AgriTech – is the future of farming automated?
Innovative agritech research projects increasingly indicate that such scenes are no longer confined to science fiction novels. From the UK to Australia, experiments giant, automated machines sowing real crops are scenes no longer in automated farming are proving that what seemed like a distant future is now possible.
Five years ago, Harper Adams University in Shropshire set up a Hands Free Hectare scheme. The first of its kind worldwide project was designed to try growing, tending and harvesting crops purely by robots. It proved successful, attracting attention worldwide. By 2019, the project had been expanded to create a Hands Free Farm enabling a comprehensive assessment of the practicalities and economics of robot farming to be undertaken.
As Professor Lowenberg-DeBoer, of Harper Adams University indicates, “This is the only place on earth – certainly within the public sector – where you can get information about a whole cycle for comparing results…. particularly with autonomous equipment. Arable crop production using autonomous equipment is both technically and economically feasible.”
Similar projects are appearing elsewhere. In Australia, researchers at Charles Sturt University, Wagga Wagga, are working with the Food Agility co-operative to use drones, robot tractors, harvesters, and pickers, while smart sensors note the amount of carbon emissions being released into the air.
The arrival of robotic autonomous agriculture is making the task of farmers much easier. Although far fewer people are now working on the land, and the pool of available labour is constantly reducing, demand for produce is steadily rising. Farmers are increasingly operating acres of farmland on their own. Equipment manufacturers are taking note, and developing equipment to match their needs.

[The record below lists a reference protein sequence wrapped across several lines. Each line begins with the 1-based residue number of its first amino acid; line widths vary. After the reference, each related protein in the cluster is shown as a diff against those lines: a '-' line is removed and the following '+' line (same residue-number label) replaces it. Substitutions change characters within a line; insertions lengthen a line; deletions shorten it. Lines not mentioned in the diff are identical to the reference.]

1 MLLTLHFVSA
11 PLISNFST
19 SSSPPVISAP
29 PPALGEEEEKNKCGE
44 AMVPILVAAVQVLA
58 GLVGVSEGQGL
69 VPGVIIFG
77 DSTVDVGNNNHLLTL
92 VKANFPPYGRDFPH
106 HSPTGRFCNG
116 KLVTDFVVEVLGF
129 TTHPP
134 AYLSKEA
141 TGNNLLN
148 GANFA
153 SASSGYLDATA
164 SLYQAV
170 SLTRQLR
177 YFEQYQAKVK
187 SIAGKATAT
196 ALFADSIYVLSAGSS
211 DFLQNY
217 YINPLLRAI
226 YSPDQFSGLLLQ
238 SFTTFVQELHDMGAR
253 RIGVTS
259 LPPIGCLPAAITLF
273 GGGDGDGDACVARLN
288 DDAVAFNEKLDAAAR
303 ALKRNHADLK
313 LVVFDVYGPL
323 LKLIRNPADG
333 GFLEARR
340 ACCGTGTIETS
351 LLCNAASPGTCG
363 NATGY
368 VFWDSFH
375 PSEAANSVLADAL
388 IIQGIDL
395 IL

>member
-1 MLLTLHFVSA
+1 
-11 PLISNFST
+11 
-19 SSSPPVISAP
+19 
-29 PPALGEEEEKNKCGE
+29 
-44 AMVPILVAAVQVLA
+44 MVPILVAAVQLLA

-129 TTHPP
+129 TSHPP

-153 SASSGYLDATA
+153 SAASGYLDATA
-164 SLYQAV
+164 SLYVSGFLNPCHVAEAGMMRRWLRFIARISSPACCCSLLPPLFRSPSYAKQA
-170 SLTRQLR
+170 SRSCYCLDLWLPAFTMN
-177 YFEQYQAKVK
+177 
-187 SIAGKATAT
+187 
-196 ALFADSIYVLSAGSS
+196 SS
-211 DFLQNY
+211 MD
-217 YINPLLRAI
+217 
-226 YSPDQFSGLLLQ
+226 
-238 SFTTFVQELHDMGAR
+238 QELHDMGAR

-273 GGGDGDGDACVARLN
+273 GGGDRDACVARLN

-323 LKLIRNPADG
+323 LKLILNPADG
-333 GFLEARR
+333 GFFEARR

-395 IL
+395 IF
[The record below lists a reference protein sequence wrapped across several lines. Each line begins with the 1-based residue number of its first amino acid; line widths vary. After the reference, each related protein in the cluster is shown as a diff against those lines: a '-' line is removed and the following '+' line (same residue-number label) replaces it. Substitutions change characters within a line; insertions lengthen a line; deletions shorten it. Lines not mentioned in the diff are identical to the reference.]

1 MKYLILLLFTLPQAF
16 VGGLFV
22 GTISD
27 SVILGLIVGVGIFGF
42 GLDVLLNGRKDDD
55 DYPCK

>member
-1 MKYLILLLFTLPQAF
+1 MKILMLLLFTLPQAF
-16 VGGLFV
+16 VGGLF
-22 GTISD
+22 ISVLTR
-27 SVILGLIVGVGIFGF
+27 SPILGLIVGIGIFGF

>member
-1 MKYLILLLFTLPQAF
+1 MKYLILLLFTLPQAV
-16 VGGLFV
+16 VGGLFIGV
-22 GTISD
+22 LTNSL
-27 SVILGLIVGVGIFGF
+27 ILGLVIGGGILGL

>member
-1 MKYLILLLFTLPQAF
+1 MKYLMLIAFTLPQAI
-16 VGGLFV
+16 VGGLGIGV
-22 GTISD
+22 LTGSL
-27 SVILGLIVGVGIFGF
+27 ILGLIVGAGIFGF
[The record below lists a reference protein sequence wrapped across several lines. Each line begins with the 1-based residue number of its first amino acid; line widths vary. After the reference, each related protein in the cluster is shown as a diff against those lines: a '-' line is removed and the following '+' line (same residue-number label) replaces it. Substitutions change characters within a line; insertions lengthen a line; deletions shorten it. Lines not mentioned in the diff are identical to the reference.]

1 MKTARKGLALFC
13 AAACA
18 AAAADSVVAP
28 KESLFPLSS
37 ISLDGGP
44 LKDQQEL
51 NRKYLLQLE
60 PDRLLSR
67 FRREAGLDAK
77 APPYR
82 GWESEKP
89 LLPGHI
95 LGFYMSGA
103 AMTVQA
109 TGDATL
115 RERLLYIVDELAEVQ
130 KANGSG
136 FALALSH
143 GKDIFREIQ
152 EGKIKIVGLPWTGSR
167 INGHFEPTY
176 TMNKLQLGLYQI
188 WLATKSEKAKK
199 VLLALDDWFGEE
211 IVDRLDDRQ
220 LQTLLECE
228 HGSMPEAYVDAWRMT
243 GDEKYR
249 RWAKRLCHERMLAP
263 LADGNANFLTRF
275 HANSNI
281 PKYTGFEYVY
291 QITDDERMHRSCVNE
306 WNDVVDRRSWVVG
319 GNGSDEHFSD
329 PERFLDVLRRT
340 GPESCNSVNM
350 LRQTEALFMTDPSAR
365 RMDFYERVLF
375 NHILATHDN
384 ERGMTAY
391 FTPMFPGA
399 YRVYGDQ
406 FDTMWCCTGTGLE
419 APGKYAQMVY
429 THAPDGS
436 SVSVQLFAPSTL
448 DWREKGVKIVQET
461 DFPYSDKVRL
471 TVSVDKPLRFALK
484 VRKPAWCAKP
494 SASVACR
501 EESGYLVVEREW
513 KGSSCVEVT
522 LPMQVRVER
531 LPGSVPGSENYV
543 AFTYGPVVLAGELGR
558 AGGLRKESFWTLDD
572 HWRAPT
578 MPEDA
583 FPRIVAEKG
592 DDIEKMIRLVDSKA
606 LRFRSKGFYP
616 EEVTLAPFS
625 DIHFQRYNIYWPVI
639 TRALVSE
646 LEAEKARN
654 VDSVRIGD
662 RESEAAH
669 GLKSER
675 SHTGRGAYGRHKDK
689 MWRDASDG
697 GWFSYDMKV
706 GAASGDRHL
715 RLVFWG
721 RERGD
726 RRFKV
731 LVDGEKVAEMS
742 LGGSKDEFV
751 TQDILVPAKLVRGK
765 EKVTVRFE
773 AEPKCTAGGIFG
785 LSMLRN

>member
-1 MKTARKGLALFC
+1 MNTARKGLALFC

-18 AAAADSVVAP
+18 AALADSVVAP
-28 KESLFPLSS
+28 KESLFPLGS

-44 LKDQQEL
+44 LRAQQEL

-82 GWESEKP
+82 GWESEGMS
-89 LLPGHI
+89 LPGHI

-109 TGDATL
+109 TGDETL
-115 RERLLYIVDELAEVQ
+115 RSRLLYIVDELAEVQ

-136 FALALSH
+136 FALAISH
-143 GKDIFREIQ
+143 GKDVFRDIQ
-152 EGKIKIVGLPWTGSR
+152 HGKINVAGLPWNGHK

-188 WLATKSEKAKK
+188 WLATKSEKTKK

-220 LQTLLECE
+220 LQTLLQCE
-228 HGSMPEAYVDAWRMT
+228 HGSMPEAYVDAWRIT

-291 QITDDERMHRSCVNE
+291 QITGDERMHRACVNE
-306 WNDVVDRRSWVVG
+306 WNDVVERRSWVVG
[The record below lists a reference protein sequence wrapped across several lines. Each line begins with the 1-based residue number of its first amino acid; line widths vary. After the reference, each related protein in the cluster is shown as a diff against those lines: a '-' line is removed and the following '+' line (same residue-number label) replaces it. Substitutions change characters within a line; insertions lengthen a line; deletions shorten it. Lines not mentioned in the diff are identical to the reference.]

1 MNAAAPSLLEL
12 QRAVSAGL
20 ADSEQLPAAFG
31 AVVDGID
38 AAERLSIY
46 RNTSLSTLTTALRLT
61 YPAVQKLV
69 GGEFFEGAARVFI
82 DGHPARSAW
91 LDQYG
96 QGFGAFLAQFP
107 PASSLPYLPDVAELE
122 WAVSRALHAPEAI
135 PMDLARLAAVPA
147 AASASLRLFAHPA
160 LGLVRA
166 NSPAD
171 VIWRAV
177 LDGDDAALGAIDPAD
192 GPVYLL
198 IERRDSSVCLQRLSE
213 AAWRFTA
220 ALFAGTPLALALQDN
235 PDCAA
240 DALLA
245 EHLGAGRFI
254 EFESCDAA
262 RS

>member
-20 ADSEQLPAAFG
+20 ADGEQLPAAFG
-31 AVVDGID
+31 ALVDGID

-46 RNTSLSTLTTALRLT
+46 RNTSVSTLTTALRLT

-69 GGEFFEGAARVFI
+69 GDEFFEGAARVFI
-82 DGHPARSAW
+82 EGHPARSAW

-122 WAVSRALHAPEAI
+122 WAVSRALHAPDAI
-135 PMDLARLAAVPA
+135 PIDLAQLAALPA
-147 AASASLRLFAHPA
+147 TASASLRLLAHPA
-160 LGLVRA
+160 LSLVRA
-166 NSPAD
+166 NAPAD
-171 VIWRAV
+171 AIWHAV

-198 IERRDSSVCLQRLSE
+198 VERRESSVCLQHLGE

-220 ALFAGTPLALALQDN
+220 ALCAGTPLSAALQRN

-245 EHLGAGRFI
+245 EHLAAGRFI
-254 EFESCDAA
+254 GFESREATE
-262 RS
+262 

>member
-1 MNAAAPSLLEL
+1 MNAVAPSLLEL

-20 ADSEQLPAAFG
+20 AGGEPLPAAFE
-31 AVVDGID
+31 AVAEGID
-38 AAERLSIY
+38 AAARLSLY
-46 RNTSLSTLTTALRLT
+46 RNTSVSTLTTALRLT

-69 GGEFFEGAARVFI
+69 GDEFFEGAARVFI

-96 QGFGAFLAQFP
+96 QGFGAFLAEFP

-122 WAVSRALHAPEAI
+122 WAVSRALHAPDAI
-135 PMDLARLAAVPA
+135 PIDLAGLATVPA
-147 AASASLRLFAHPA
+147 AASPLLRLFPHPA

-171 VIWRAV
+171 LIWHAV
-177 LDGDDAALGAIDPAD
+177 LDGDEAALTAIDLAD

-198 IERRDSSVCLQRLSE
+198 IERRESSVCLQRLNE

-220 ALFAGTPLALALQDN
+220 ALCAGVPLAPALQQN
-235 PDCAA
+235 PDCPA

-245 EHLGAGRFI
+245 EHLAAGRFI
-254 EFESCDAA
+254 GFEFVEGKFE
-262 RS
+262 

The resultant technology aims to be problem solving, practical and innovative. Israeli company Blue White Robotics seeks to combine all types of farming operations by connecting autonomous systems and retrofitting existing systems with intelligent algorithms via robot tractors. The resultant hardware and software kit can be used in any style of tractor, from a John Deere to a Kubota. Blue White’s Alon Ascher explains that the kit, “knows how to handle the different implements that tractors are using for example spraying, mowing, disking, dusting – all the different tasks that the normal drive would do.”
At John Deere, one of the largest tractor producers, the company’s aim is to use automation to create the best tractor operator possible. Hands-free AutoTrac satellite guidance can be used to steer combine harvesters while tractors can be driven semi-autonomously with built in cameras allowing plant protection products to be applied autonomously to crops. Users are not exposed to pesticides at any point, since the sprayer tank is filled using an autonomous system.
In the long term, John Deere’s future vision of a tractor driver’s cab utilises artificial intelligence to create a new operating concept complete with joystick control, touchscreen display and networking the various machine systems. Instead of being a place to sit in and drive, the cab becomes a ‘command centre for agricultural operations’, integrating ‘real-time weather data, individual pre-settings and job management procedures.’